HomeWinBuzzer NewsSupercomputers: Intel Expected to Dump "Xeon Phi Knights Hill" for New Platform

Supercomputers: Intel Expected to Dump “Xeon Phi Knights Hill” for New Platform

Intel is planning to establish "a new platform and microarchitecture" for Exaflops supercomputers within 3 to 4 years instead of the previously planned 10-nanometer Xeon Phi Knights Hill (KNH)-platform which was expected for 2018.


Knights Hill (KNH) will be replaced by a new platform and microarchitecture, writes Trish Damkroger, Vice President at Intels Data Center Group.

The planned alternative platform will most probably be the mortal blow for Intel´s Xeon Phi Knights Hill, which should have been a 10-nanometer 2018-successor of the current Xeon Phi 7200 “Knights Landing” of the 14nm-class.

Whether this new microarchitecture for exascale supercomputers has something to do with Intel’s new GPU plans, for which Intel hired former AMD Radeon boss Raja Koduri, is still unclear.  The chipmaker is apparently determined not to reveal any further details about the coming accelerators at this stage. But they say that it will be just one of several building blocks of a new Exascale platform that should arrive “in three to four years”.

Partnership with Cray

In cooperation with Cray, Intel has committed to deliver a new “Aurora supercomputer” with Exaflops-performance to the Argonne National Laboratory (ANL) by 2021/2022. Aurora, as a 180-PFlops system, was supposed to be equipped with Xeon Phi KNH as early as 2018 and is part of the Exascale-Initiative, which is supposed to keep the USA’s backlog on Exaflops computers from getting too far behind China.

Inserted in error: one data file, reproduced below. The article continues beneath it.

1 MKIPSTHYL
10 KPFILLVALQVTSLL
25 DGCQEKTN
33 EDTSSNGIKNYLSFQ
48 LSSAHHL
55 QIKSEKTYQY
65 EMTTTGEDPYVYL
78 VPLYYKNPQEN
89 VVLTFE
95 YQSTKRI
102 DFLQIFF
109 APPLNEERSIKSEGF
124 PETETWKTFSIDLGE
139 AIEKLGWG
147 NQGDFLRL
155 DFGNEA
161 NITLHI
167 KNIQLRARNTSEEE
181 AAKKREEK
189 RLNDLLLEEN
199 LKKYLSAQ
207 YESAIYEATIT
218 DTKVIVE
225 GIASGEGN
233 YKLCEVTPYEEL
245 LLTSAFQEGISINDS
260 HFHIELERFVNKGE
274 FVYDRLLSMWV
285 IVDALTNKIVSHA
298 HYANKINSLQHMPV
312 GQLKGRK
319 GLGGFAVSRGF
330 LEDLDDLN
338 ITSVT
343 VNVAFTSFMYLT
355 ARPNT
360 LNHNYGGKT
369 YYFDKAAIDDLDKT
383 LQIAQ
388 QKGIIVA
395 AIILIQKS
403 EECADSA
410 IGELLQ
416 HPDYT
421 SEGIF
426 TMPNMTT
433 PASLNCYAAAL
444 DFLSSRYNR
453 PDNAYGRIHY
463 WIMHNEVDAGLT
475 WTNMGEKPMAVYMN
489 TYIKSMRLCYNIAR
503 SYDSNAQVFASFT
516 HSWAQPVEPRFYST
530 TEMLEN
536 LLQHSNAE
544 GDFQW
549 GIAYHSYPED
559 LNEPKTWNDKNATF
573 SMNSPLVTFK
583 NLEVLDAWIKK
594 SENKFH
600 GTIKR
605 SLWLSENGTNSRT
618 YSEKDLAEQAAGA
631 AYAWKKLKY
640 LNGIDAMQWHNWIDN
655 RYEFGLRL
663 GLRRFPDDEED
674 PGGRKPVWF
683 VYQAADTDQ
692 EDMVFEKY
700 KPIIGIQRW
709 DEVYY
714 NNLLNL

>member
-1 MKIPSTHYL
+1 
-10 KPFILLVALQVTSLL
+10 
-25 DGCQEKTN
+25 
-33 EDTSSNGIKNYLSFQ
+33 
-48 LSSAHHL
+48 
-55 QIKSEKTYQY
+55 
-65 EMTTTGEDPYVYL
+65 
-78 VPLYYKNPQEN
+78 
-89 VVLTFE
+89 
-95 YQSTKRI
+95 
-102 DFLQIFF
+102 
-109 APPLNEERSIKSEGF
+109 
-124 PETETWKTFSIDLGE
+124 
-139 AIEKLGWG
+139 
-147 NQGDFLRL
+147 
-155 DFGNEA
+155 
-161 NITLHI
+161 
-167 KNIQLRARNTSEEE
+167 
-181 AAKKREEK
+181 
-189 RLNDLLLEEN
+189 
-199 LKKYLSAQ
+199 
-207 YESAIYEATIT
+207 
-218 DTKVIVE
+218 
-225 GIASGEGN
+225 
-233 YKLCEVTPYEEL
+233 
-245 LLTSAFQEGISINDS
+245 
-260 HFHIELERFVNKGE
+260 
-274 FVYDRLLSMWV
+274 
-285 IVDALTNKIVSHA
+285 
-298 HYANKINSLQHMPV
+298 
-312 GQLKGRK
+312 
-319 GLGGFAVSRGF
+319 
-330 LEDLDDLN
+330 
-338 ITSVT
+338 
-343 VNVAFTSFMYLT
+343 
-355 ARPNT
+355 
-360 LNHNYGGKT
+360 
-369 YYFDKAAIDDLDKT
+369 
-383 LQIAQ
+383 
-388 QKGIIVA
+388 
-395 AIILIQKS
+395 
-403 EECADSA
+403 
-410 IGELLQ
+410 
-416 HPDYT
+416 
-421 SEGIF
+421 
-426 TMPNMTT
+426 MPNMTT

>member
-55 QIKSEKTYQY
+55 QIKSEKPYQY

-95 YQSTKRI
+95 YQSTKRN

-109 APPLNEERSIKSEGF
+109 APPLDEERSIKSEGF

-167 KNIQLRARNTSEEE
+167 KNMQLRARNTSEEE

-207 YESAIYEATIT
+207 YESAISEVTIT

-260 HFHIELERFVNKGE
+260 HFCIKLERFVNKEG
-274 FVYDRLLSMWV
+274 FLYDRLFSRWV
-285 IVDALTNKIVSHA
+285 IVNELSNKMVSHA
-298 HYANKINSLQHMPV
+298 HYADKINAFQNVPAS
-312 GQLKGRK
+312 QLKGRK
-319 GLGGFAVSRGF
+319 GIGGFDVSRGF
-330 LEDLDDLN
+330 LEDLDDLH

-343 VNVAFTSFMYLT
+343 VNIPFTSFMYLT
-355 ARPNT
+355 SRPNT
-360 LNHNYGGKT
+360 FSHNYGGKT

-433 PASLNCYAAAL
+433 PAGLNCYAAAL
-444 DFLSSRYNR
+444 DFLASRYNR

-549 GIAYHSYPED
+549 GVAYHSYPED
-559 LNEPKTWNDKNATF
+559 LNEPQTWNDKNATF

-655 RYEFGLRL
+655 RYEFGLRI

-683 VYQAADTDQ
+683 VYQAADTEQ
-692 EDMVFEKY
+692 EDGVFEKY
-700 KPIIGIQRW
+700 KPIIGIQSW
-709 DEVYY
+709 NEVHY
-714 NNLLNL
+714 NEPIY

China is said to enter Exaflops-territory with their Tianhe-3 as early as 2018, but full expansion is not scheduled to start until 2020.

Intel´s and Cray´s Aurora will be part of the more than 400 million US-dollar huge CORAL project of the US nuclear research centers, the Collaboration of Oak Ridge, Argonne and Livermore (CORAL) for an Exaflops HPC system. CORAL was planned with three systems, not including Aurora at the ANL, the Power9/Tesla machines Sierra at the LLNL, and Summit at the ORNL.

Competitors like IBM and Nvidia are getting under pressure by Intel´s move with their Sequoia-project. Sequoia is a BlueGene/Q system from IBM, whose chief developer Al Gara was hired by Intel back in 2011. Gara also writes online about his work, but so far did not reveal anything new about the upcoming Exascale platform.

Markus Kasanmascheff
Markus Kasanmascheff
Markus is the founder of WinBuzzer and has been playing with Windows and technology for more than 25 years. He is holding a Master´s degree in International Economics and previously worked as Lead Windows Expert for Softonic.com.

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